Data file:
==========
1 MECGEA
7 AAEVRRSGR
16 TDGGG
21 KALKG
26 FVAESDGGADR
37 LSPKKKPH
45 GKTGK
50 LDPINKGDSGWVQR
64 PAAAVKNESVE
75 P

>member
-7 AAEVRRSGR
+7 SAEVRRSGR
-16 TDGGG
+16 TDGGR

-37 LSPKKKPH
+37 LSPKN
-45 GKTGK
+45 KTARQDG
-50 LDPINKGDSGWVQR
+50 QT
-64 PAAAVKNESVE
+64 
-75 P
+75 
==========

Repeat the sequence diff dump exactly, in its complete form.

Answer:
1 MECGEA
7 AAEVRRSGR
16 TDGGG
21 KALKG
26 FVAESDGGADR
37 LSPKKKPH
45 GKTGK
50 LDPINKGDSGWVQR
64 PAAAVKNESVE
75 P

>member
-7 AAEVRRSGR
+7 SAEVRRSGR
-16 TDGGG
+16 TDGGR

-37 LSPKKKPH
+37 LSPKN
-45 GKTGK
+45 KTARQDG
-50 LDPINKGDSGWVQR
+50 QT
-64 PAAAVKNESVE
+64 
-75 P
+75 